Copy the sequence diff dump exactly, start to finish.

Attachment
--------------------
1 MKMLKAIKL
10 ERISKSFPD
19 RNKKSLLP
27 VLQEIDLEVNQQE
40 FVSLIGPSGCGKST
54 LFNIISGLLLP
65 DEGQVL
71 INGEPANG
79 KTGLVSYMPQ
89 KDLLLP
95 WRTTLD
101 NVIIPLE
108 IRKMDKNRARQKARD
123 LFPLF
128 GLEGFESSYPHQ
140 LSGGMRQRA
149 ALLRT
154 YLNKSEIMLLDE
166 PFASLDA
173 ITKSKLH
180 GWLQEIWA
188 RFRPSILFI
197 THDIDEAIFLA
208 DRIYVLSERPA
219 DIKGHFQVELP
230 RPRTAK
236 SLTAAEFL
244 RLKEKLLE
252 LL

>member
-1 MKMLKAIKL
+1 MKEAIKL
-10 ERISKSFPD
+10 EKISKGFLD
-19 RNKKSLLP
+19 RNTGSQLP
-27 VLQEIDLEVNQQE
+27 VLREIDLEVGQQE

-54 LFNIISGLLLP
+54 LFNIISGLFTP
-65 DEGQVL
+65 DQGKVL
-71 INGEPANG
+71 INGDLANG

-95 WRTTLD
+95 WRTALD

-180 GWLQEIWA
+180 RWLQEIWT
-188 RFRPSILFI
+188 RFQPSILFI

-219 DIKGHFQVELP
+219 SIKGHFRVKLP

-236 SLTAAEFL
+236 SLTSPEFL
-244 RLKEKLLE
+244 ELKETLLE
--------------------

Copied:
1 MKMLKAIKL
10 ERISKSFPD
19 RNKKSLLP
27 VLQEIDLEVNQQE
40 FVSLIGPSGCGKST
54 LFNIISGLLLP
65 DEGQVL
71 INGEPANG
79 KTGLVSYMPQ
89 KDLLLP
95 WRTTLD
101 NVIIPLE
108 IRKMDKNRARQKARD
123 LFPLF
128 GLEGFESSYPHQ
140 LSGGMRQRA
149 ALLRT
154 YLNKSEIMLLDE
166 PFASLDA
173 ITKSKLH
180 GWLQEIWA
188 RFRPSILFI
197 THDIDEAIFLA
208 DRIYVLSERPA
219 DIKGHFQVELP
230 RPRTAK
236 SLTAAEFL
244 RLKEKLLE
252 LL

>member
-1 MKMLKAIKL
+1 MKEAIKL
-10 ERISKSFPD
+10 EKISKGFLD
-19 RNKKSLLP
+19 RNTGSQLP
-27 VLQEIDLEVNQQE
+27 VLREIDLEVGQQE

-54 LFNIISGLLLP
+54 LFNIISGLFTP
-65 DEGQVL
+65 DQGKVL
-71 INGEPANG
+71 INGDLANG

-95 WRTTLD
+95 WRTALD

-180 GWLQEIWA
+180 RWLQEIWT
-188 RFRPSILFI
+188 RFQPSILFI

-219 DIKGHFQVELP
+219 SIKGHFRVKLP

-236 SLTAAEFL
+236 SLTSPEFL
-244 RLKEKLLE
+244 ELKETLLE